Alberto Delgado de Ita’s research resides in the friction between wonder and terror. A fascination he attributes to his Mexican background and growing up in a country where some of the most dangerous places are surrounded by beautiful landscapes. He sees this contrast as complementary ambivalences, and uses them to build a tension while exploring the contextual conditions that lies between them. For Alberto it is interesting how something that is sinister can be seductive and attractive at the same time.
In Acapulco, Mexico, a coastal city where Alberto based his project on, the relation between the landscape and its violent context is explored. The port, which became one of the favorite destinations for Hollywood stars and millionaires during the ’50s and ’60s, was promoted as a paradisiacal destination which, over time, transformed the virgin beaches into a wild party scene for international tourism. Later, social inequality took over the paradise and transformed it into one of the most dangerous places in the world. Alberto suggests that the images built around the landscape, have a responsibility that influences the exploitation of a territory, which over time, brings trouble and violence.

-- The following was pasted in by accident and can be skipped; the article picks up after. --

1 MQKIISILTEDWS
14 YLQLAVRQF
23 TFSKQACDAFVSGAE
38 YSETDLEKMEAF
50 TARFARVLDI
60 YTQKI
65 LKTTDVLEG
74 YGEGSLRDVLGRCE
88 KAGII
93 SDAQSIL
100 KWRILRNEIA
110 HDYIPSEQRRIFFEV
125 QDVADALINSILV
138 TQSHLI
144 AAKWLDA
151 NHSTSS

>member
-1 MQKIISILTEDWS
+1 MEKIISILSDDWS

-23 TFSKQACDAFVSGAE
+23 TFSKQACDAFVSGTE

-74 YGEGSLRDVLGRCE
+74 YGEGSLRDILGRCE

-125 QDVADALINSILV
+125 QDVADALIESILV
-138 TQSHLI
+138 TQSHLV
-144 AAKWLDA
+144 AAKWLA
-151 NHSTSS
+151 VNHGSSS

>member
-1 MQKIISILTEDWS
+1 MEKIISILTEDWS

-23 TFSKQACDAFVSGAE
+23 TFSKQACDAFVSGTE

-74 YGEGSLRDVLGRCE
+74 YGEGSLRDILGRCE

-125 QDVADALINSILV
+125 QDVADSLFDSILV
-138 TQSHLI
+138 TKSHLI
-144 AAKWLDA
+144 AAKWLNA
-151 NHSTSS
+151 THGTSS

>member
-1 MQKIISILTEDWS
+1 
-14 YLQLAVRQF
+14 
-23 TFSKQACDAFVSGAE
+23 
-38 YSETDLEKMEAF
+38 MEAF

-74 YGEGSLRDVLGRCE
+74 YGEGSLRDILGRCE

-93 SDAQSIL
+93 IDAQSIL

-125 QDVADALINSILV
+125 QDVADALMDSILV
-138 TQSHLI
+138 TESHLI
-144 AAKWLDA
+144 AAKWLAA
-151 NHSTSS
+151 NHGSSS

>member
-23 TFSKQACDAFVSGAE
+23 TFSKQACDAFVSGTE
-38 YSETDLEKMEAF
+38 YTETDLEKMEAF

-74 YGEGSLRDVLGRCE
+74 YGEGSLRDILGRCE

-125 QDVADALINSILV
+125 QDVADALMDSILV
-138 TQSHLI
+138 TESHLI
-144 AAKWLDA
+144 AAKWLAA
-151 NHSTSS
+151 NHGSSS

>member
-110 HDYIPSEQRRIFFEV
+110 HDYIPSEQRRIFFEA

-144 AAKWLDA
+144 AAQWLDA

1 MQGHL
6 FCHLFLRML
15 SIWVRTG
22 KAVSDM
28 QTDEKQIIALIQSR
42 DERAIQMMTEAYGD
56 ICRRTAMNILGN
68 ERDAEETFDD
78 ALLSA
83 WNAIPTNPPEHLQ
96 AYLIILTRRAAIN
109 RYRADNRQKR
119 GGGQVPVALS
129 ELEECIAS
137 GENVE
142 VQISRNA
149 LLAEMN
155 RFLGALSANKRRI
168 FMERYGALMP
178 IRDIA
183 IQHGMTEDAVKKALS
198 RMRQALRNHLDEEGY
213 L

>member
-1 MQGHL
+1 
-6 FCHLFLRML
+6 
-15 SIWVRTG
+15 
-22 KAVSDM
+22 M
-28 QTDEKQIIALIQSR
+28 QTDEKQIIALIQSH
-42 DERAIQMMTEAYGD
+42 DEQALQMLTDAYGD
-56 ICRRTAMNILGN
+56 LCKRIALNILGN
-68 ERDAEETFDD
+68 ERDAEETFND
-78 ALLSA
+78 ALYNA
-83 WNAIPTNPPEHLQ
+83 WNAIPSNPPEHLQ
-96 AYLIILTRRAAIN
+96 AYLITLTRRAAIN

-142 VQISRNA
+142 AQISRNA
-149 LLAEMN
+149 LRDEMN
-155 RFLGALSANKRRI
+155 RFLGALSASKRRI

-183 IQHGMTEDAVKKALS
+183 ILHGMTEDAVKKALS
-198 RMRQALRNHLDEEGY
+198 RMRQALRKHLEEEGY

Alberto spent most of his childhood holidays at his family’s summer house in Acapulco. The stories of violence in the newspaper were something ordinary for him, as for the rest of the Mexicans. This changed when the news escaped the paper and paid a visit to his family house, assassinating one of his uncles in Acapulco during the Christmas holidays of 2018. After the tragic event, Alberto, influenced by the notions and imaginary of Romanticism, decided to use Acapulco’s landscape to represent a violence that, for him, remains unaccountable. By creating journeys of imagination from a tragic context with beautiful landscapes, he portrays a place where images and sound allow a transformation from the physical to the psychological mind and the other way around.
Alberto Delgado de Ita is a documentary filmmaker (Mexico, 1988). He studied Communication at IBERO University and has worked as a video editor and videographer at VICE Media before developing his Master of Film at the Netherlands Film Academy.
His work explores the depiction of criminal violence in Mexico through landscapes. By using upsetting events from his social context and personal experiences, he creates narratives to portray the natural environment as a place where wonder and terror coexist consistently.